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I was working through my N5 sentential grammar (sentence composition) practice book, and there was a question with an adverb, おおごえで (大声で):

山を のぼりながら おおごえ ___ ___ ___ ___ 人も いました。

1 うた   2 うたう   3 を   4 で

The answer given is below:

(A) 山を のぼりながら おおごえ _で_ _うた_ _を_ _うたう_ 人も いました。

However, I was thinking perhaps the adverb おおごえで should be placed before the verb うたう since the person was singing loudly (loudly modifying to sing). The resulting sentence would be:

(B) 山を のぼりながら うた を おおごえ で うたう 人も いました。

  1. Which sentence is correct, A or B?
  2. Also, are there any differences in nuance between A and B? Thank you!

*I am aware of a related question being posted before (see below), but the adverb in that post was a time frequency adverb and it was easy to see how the scope of that kind of adverb changes with its placement. With おおごえで, the matter is an entirely different one, I suspect.

Can placements of adverbs be altered freely?

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"大声で" isn't an adverb, but rather a noun followed by the particle で, which indicates the means by which something is done. The difference is like the English "There was even a person who was singing in a loud voice while climbing the mountain" vs. "There was even a person who was singing loudly while climbing the mountain". "大声で" is better thought of as the former.

As far as word order is concerned, unmarked word order places the instrumental case (nouns marked with で) before the accusative case (nouns marked with を).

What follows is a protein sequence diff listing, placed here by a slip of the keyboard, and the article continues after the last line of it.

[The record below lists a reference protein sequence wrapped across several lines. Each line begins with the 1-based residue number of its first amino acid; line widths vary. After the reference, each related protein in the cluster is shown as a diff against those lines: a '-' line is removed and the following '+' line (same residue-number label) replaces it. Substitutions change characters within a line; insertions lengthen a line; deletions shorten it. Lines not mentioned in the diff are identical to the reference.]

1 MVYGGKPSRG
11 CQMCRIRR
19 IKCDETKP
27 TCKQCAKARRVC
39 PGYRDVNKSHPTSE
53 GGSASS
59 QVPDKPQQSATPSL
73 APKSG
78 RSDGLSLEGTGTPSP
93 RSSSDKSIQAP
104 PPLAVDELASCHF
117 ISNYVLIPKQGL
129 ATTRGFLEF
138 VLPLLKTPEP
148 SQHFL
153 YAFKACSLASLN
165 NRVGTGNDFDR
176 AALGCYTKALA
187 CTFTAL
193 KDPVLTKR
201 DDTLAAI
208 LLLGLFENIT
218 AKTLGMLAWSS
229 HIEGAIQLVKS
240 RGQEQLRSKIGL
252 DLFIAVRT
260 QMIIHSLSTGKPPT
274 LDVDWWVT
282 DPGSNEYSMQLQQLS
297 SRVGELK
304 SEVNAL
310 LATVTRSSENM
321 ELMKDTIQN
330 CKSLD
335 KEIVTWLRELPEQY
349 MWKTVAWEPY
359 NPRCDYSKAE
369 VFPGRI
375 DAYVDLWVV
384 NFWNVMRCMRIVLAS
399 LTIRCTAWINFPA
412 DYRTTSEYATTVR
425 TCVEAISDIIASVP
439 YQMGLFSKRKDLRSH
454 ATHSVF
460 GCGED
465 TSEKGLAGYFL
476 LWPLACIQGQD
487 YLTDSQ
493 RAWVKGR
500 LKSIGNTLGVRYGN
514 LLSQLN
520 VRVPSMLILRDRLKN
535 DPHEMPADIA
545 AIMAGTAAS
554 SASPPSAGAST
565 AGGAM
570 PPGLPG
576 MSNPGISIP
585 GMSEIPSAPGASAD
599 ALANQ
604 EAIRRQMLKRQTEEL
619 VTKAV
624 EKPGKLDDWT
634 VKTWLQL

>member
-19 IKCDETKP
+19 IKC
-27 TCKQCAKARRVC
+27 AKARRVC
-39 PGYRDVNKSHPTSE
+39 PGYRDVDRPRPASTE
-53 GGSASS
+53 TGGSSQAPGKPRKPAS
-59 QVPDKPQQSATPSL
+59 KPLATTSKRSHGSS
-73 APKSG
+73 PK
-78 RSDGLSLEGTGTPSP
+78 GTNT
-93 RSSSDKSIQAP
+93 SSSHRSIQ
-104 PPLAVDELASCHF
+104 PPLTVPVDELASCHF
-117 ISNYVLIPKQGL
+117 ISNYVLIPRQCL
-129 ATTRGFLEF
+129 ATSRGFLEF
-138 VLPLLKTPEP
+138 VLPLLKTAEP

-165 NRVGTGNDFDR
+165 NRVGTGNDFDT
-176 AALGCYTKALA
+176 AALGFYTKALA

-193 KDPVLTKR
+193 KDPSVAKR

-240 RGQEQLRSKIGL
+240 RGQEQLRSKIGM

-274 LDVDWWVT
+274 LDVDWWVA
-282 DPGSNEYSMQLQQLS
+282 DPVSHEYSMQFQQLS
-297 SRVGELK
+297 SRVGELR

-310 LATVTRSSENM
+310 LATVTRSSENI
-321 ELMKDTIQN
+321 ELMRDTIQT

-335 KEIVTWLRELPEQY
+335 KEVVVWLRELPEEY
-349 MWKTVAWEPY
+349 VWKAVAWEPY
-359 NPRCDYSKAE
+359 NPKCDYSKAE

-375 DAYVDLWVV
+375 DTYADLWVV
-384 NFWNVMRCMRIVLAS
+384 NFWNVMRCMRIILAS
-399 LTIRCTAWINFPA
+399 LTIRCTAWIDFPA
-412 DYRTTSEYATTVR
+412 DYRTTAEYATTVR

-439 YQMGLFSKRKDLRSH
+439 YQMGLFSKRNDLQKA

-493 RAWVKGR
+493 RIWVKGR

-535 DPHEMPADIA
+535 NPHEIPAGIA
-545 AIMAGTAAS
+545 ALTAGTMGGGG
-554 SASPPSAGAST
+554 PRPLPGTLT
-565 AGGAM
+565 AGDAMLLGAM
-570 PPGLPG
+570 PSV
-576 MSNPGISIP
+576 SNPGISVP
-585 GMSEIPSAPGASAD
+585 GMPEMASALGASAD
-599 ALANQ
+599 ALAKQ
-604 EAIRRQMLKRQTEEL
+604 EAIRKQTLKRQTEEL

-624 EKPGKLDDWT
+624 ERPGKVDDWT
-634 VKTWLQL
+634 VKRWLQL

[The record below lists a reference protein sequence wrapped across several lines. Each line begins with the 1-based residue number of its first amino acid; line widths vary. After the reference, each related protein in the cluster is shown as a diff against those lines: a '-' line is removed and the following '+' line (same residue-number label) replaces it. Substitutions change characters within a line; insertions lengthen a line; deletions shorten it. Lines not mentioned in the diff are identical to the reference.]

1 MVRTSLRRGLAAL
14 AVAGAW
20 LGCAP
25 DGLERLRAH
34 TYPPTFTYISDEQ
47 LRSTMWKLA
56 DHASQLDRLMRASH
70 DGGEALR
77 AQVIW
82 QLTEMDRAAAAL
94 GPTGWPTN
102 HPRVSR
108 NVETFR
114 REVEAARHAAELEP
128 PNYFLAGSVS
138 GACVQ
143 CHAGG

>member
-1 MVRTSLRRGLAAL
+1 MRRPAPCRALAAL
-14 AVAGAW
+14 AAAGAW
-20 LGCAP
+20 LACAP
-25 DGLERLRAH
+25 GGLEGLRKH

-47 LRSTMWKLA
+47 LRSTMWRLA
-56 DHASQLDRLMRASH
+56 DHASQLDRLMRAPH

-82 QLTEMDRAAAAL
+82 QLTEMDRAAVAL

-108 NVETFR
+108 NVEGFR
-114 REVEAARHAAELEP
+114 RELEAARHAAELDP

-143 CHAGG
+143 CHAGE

"歌を大声で歌う" would be marked word order, placing a special emphasis on the fact that the song is being sung in a loud voice. Most songs are probably sung loudly while climbing a mountain, so there's no special emphasis on this fact.

However, you're right in thinking that an adverb (or a verb or adjective used adverbially) would be typically placed immediately before the verb in a sentence with unmarked word order. Something like that might be "歌をやかましく歌う".

  • Ah, I see. I think I confused 大声で with 大声に, the latter being a noun turned into an adverb. Thanks for clearing up those parts of speech. As for grammatical cases, I am largely unfamiliar with this concept; however, my thinking is that Japanese uses postpositional particles as opposed to having genuine cases (although this might be wrong or overly pedantic, I'm not sure). However, terms aside, your comment on marked word order was very insightful. Can you recommend some links to more information on grammatical cases / "cases" in Japanese and word order? I am still new to this. – rhyaeris Dec 3 '15 at 12:52
  • In this case, the distinction between cases and particles is mostly a terminological one. Many languages, such as most Indo-European languages, mark case through declension (and nouns typically must take a declension), while other languages, such as Japanese, mark case through adpositions (which can be omitted in certain contexts). However, not all particles are case-marking particles; case-marking particles are those that reflect the grammatical function performed by a noun or a noun-phrase. Regarding word order, I'm afraid I don't have anything on hand at the moment. – Harith Vasant Dec 3 '15 at 14:02

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